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Battery Compartment

The D70's battery compartment is located in the base of the hand grip, pull the small lever to flip the door open. Inside you'll find a slot for either the supplied EN-EL3 Lithium-Ion rechargeable battery or the now provided 3 x CR2 battery cradle.


Battery / Charger / CR2 Carrier

The D70 is powered by the same Nikon EN-EL3 Lithium-Ion battery pack (7.4 V 1400 mAh; 10.4 Wh) as the D100, in that camera it proved powerful and long lasting, we don't expect any less in the D70. The supplied MH-18 quick charger can be powered by 100-240 VAC and recharges one EN-EL3 battery in approximately two hours (if completely discharged). Additionally the D70 is bundled with an all new 3 x CR2 (Lithium, 3V) battery carrier, this provides an emergency backup power supply should your main battery run flat out in the field.


Compact Flash Compartment

The Compact Flash Compartment is on the rear of the camera and forms part of the rear molded grip. The door is sprung and opens fully once the lever on the left edge of the door is depressed. Inside is the Compact Flash slot (Type I/II, supports Microdrive and FAT32) which just like the D100 is mounted at a slight angle, one assumes that if it wasn't there wouldn't be room for the battery in the hand grip.

One thing I've always liked about Nikon's CF compartment doors is that they are closed in one action, meaning you can close the door by simply gripping the camera in the normal way, it's much quicker.


Connections

On the left side of the camera (from the rear) are all of the camera's connections. At the top is a DC-IN connector for the optional AC adapter, below this video out and at the bottom behind its own rubber door the mini USB port (USB 2.0 but only 12 Mbps). Just like the D100 the D70 doesn't have a PC sync flash terminal, although this can be easily achieved with a hot-shoe adapter such as the Nikon AS-15.


Camera Base / Tripod Mount

On the bottom of the camera you'll find the metal tripod socket which is aligned exactly with the center line of the lens. The mount also appears to be in line with the focal plane (position of the imager).

The base of the camera is fairly straightforward and thankfully completely flat, although it would have been nice to have a rubber coating.


Pop-Up Flash

The D70's pop-up flash is released by pressing a small button on the left side just below the flash. The release button also doubles (logically) as the flash mode and flash exposure compensation control button. Hold the button and turn the front command dial to change exposure compensation (-3.0 to +1.0 EV) - something sorely lacking on the Canon EOS 300D, hold the button and turn the rear command dial to change flash mode.


Flash Hot-shoe

The D70 has a standard Nikon hot-shoe which supports a wide range of Nikon Speedlights including the new SB-800 and SB-600, these new flashes support the Nikon i-TTL flash metering protocol. One thing the D70 doesn't support is D-TTL metering.


AF Assist Lamp

The white light AF assist lamp on the D70 will automatically illuminate the subject if light levels are too low for the AF system to make a good focus. The lamp can be enabled or disabled via a custom function 4.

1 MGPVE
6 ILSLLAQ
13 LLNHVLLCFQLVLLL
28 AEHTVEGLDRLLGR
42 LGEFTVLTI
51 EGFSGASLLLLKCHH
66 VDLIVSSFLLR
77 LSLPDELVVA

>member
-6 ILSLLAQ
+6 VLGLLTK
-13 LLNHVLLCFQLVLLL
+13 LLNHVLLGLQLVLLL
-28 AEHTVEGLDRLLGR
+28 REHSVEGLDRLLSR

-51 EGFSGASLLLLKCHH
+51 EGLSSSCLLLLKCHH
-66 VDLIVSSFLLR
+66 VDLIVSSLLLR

Lens Mount / Sensor

Below you can see a shot of the D70's lens mount / mirror chamber with the mirror down and with the mirror up and shutter open exposing the six megapixel CCD sensor. The D70 has a Nikon F lens mount, it can accept almost any Nikkor F mount lens. Full camera features are only available when you use G or D type AF Nikkor CPU lenses.


Shutter Release Sound

In all of our digital SLR reviews we now provide a sound recording of a continuous burst of shots. You can download the recording (click here - 1,284 KB MP3) of the Nikon D70 shooting continuously for 20 seconds followed by the Canon EOS 300D shooting continuously for 20 seconds. Both cameras were set to manual focus, a shutter speed faster than 1/250 sec and aimed at a static subject. Image quality was set to six megapixels JPEG Fine on both cameras. The CF card used was a SanDisk Ultra II 1 GB (Type I).

The primary difference between the way these two cameras buffer is that the D70 buffers the compressed JPEG file, the EOS 300D buffers the RAW data from the sensor. This means that using a lower JPEG quality or smaller image size on the D70 would provide even more images in a single burst at 3 fps. Both cameras allow you to keep your finger on the shutter release and will take as soon as enough buffer space is available for the next shot.

As you can see from the waveforms below (which represent twenty seconds for each camera) the D70 manages 44 frames in 20 seconds, the EOS 300D just 23. More importantly the D70 shoots the first 17 of those frames at the full 3 frames per second, the EOS 300D managing only 4 frames at its slower 2.5 frames per second. Kudos Nikon.

Listen to the full 40 seconds (D70 first followed by 300D), MP3 format 1,284 KB


Box Contents
(body only kit)

Box contents may vary by region:

• Nikon D70 Digital SLR body
• EN-EL3 Lithium-Ion battery
• MH-18 Quick charger
• MS-D70 CR2 battery carrier
• Shoulder strap
• Video cable
• USB cable
• Software CD-ROM
• Manuals

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Comments

Total comments: 2
jkittyler

Hi am just asking i real don't know what wrong with my camera D70 i just took 350 picture then there no more spice in my me Compact Flash Memory Cards is full

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Lassoni

You should make a topic in the forums, but if the camera is functioning correctly, then the memory card is simply full, and you need to make space by moving the pictures to computer.

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Total comments: 2